Saturday, May 28, 2016

Mature Fashion: Memorial Day

Although it is important to remember the solemn purpose and original reason for this originally somber day of remembrance, it is now balanced with a holiday spirit that is much like the 4th of July; in fact, many of the decorations, color schemes, foods, etc. have taken on exactly the same flavor.  Many people do not associate the day as tribute to our fallen soldiers who died in battle but do honor the day with with a ceremony of flowers, etc. on family member's graves.
almost all people I know do treat the day as a holiday and/or family gathering, and often, a cook-out.

The annual Memorial Day weekend BBQ at our clubhouse screamed for the red, white, and blue thematics in clothing, but I didn't want to overdo the Stars and Stripes motif; I compromised with the faded old boating shoes from several years ago (I think they were reproduced again this season!!) any rate..if not, they sure are similar.

We had a live band who played in the shady tree lined walk outside the club house; a few of us adventurous souls reprised our more youthful dance steps and certainly kept up with our aerobic activities.  A few of the ladies did line dancing routines to the "oldies but goodies' music; and a good time was had by all. As would be expected, we had far too much food, so the exercise was certainly needed (hamburgers, hot dogs, tri-tip steak, and salmon...countless salads, and Neapolitan and vanilla ice cream sandwiches for all)!!

o fashion note, several of the ladies in our complex attend a jewelry making class once a week and many of them were wearing the red/white/blue bracelets and/or they made last week.  Although I just joined and have made nothing yet, I am really getting interested in this craft because I can see endless possibilities for enhancing an ensemble with my own personal style; I also love the idea of creating something that is uniquely Me.

I am becoming more and more interested in making or adapting existing garments to give them a personal flair. I do not want to be a carbon copy of others: ( I am so over articles that say "how to dress like.." I want uniqueness but a look(s) that is/are flattering and suitable to Me.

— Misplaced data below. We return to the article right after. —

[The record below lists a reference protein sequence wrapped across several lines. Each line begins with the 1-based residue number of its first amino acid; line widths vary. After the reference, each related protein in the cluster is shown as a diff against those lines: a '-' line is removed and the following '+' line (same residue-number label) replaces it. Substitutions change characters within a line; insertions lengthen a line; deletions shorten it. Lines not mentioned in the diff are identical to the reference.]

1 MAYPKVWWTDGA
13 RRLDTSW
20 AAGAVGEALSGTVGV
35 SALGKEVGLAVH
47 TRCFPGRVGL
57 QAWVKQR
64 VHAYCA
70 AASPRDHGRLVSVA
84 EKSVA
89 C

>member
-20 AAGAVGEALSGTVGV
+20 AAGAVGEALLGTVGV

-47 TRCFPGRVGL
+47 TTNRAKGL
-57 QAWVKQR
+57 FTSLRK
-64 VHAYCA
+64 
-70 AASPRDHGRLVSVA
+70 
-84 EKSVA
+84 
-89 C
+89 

Although fashion should be fun (have a bit of wit or whimsy) I personally do not care for fashion whose sole value is in being "outrageous." (No, I am not talking about Lady Gaga, Madonna, or other entertainment figures who rely upon the outrageous to market themselves; they know exactly what they are doing!)...nor do I mean the authentic originals like Iris Apfel or other ladies who have made a particular item  a signature look; one that has become an extension of their own personality.  (who doesn't immediately think of those big round glasses on her  90+ rockin' years!!)  She never looks outrageous......courageous, maybe, but never outrageous...a model for us all.........

Thursday, May 26, 2016

Mature Fashion: Oscar de la Renta: The Retrospective

 I had the good fortune to be a guest at the "Oscar de la Renta: The Retrospective" exhibit at the de Young museum in San Fransciso.  (unfortunately, the exhibit closes on May 30th, or I would make a return visit).  The exhibit was curated by Andre Leon Talley, a life long friend of Oscar de la Renta, and editor at large for Vogue for many years.  Oscar de la Renta is best known for his gorgeous evening apparel that exemplified the modern yet feminine touch in couture. Although born in the Dominican Republic, (didn't know that..thought he was Italian), he apprenticed in first Spain, while attending art school and working at Balenciaga, then in Paris for Lanvi. In spite of his birth and European training, Mr. de la Renta considered himself an American designer, and designed for American women.

Oscar de la Renta came to fame under the fashion reign of FLOTUS Mrs. Jacqueline Kennedy, and has dressed every FLOTUS, since including  Mrs. Obama. (psst...she was the latest holdout..she publicly wore one of his creations at a White House lecture on fashion).